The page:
My own passion and belief as a teacher is not enough skills, techniques and child-friendly hacks are taught that help children know HOW to pass the tests. Practice papers are essential, they are the WHAT, but they are far from enough on their own. Every child I’ve ever taught, starting with my own children, has needed help to learn how they are being tested or tricked in each test. With multiple choice in particular, there are dozens of tricks in both English and maths. Remember that Stage 1 multiple choice tests are often there to sift out students. What’s really surprising is some schools do not even use the Stage 1 results towards a child’s final mark! Stage 1 acts as a gatekeeper to Stage 2, school specific, tests. It is this Stage 2,written test, that provides the final assessed mark in some schools.
Yesterday, I decided to split this superinfluence episode into two. It might be better if I split it into three or even four parts. Remember that all this searching for information, all this understanding of the how and the what of your child’s test, is your job, your responsibility. It is the superinfluence in the background. If you create the learning moments, your child will live them. Make sure they are the right learning moments.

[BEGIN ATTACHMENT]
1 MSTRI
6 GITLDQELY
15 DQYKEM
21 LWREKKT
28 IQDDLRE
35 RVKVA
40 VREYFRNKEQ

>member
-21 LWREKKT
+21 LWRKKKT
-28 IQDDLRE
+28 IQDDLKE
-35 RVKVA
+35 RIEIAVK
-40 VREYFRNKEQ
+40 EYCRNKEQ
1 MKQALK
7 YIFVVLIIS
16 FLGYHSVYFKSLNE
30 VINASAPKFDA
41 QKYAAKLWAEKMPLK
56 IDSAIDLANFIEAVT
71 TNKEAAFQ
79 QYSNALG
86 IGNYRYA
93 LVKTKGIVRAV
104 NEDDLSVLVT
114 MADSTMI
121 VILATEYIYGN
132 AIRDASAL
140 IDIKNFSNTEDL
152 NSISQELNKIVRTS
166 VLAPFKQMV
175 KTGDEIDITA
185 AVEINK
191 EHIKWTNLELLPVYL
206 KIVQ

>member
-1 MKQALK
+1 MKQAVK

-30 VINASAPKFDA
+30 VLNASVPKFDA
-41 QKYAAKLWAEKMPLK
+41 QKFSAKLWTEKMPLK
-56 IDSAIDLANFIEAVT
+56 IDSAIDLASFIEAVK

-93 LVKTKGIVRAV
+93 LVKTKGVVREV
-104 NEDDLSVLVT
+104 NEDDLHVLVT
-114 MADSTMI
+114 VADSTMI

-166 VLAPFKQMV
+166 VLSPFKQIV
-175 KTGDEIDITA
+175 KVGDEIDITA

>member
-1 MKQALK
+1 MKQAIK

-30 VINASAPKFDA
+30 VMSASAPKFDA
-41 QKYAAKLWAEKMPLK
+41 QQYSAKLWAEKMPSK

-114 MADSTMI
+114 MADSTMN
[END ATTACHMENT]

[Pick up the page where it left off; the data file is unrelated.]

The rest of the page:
Have a good look around the websites below for information relating to the school/s you’re thinking about. Obviously, if your school in question is not covered, then the school is your direct port of urgent call, as we mentioned yesterday. The first link is from exampapersplus.co.uk. Below I’ve linked to a sample page for Wilson’s school.
Also try https://www.elevenplusexams.co.uk/schools for an excellent overview of schools up and down the country.
Lastly, https://www.rsleducational.co.uk/blog has clear information on different schools.
I’ll see you in the next post as we continue to dive deep into the superinfluence you have as a parent or carer of your child. There is so much I want to cover and help you be super prepared, for, in order that your child is super prepared and ready with a smile on their face.